Kind promise: I will open to this moment.
“Does he have an ADHD diagnosis?” Nellie* asked me about one of the children in our Sunday school class. She went on to describe Tommy*’s tendency not to finish projects along with other behaviors she finds irritating and disruptive to her teaching. “He does have a lot of energy,” I observed and offered to give Tommy extra attention during project time.
We human beings are always reaching for understanding. If we notice some people tend to act in similar ways, we like to give that clump of behaviors a name. With advances in biochemistry, we can try to control attitudes and actions with medication. The whole thing gets tricky.
The day before Nellie asked me her question, I had a conversation with the sister of an adult with ADHD. The man had been diagnosed in his senior year of high school and, with diagnosis, received access to services and medication that he didn’t have earlier. He graduated from high school and went on to college and a career once he figured out what tools and environments he needed to be an academic success.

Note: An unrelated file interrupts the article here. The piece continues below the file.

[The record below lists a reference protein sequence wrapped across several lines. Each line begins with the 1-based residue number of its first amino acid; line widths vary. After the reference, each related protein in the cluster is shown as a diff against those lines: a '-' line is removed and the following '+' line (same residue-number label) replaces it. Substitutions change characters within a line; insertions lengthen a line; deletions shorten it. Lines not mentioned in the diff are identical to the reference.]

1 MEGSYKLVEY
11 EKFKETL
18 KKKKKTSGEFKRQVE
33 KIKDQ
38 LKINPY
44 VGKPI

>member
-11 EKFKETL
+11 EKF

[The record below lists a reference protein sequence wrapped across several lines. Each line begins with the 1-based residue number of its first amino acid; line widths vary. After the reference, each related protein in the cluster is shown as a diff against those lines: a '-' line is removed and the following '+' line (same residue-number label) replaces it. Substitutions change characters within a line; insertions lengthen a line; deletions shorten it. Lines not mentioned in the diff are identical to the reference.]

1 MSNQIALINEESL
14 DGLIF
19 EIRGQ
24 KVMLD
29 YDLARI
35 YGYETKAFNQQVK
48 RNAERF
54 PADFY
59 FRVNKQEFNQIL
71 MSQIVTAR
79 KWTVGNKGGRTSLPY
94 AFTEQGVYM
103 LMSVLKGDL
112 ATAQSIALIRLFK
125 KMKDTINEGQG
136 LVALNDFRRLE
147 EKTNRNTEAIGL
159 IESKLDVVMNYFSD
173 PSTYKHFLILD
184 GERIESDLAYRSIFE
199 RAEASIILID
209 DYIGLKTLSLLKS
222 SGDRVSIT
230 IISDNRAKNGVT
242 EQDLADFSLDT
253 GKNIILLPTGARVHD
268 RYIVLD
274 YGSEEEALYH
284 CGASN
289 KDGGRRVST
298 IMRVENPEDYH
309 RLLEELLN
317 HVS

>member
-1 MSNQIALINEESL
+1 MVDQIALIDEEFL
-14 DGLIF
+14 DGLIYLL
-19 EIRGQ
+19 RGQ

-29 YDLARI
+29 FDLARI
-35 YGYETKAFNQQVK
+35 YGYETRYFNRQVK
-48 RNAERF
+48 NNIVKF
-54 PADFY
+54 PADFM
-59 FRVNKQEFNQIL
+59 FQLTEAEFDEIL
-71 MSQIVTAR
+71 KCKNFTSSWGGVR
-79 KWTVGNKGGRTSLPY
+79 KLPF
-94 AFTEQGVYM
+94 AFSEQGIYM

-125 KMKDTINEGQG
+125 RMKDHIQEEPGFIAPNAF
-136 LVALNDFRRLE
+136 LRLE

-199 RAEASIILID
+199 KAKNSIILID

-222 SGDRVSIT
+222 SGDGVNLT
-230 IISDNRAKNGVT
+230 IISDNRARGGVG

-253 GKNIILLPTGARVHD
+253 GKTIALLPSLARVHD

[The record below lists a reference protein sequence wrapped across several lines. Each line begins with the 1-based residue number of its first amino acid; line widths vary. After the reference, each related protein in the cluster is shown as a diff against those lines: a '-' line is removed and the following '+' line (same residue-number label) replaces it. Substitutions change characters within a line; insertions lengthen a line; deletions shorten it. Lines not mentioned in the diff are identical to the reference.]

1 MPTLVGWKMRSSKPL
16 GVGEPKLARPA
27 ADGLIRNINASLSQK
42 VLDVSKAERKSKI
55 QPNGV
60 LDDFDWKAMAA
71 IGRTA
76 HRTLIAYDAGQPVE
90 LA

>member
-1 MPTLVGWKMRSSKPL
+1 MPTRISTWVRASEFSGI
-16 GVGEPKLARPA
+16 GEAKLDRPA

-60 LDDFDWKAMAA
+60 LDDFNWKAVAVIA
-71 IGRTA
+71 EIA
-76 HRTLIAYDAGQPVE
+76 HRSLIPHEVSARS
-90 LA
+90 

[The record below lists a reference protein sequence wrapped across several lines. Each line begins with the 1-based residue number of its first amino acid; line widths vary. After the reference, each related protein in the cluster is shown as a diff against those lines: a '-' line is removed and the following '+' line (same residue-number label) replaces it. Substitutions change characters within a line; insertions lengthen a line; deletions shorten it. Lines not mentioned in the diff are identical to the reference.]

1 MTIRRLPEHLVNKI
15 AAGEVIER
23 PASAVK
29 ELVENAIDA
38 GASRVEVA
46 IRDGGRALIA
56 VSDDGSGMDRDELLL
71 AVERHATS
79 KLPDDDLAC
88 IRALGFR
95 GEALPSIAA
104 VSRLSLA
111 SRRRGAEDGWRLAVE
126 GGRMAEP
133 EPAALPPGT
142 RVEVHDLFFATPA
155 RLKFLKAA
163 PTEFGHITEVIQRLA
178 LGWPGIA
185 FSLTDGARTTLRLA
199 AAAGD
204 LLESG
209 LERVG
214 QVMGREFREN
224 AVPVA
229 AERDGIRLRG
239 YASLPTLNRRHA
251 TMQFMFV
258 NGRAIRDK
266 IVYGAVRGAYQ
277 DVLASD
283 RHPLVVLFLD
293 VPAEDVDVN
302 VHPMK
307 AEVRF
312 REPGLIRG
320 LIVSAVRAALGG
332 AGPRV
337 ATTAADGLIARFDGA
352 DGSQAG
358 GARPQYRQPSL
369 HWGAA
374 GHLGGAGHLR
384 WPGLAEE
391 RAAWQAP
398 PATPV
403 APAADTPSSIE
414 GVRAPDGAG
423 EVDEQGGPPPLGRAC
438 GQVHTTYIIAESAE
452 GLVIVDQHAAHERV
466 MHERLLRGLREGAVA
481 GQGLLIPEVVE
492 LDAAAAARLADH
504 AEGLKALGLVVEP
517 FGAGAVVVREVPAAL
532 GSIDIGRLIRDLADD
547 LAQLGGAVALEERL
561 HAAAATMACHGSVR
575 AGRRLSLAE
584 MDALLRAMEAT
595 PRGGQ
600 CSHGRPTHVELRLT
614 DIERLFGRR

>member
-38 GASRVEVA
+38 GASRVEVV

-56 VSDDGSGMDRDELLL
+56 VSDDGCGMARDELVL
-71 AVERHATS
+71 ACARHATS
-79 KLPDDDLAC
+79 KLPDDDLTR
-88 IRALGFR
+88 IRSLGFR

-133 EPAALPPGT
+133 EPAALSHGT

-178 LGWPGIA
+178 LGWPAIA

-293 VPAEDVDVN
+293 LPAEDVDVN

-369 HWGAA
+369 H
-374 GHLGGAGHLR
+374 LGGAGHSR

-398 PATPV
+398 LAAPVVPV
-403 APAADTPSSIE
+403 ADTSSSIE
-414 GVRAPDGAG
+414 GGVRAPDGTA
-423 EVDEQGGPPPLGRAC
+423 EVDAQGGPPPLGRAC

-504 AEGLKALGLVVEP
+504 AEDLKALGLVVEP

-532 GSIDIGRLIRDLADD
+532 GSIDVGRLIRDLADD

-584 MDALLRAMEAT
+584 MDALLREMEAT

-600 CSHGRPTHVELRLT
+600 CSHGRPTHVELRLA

Labels can point us to batches of ideas that may help us get where we want to go.
Labels can also separate us from each other and even, sometimes, from ourselves.
I can’t tell by looking at people what their religious or cultural background is, what political views they hold or much about how they live their lives. But if you introduce a person by telling me he is a conservative Baptist from Alabama who was disappointed that Rick Santorum wasn’t the Republican presidential nominee and who owns two handguns, I will have all kinds of ideas about who he is and I will feel little kinship with him.
It’s natural to look for patterns and attach labels. By promising to open to this moment, I am inviting myself to understand labels as imaginary constructs, to hold them loosely and not let them define what’s happening now or separate me from the person I see before me.
Life colors outside the lines.
*Not their real names.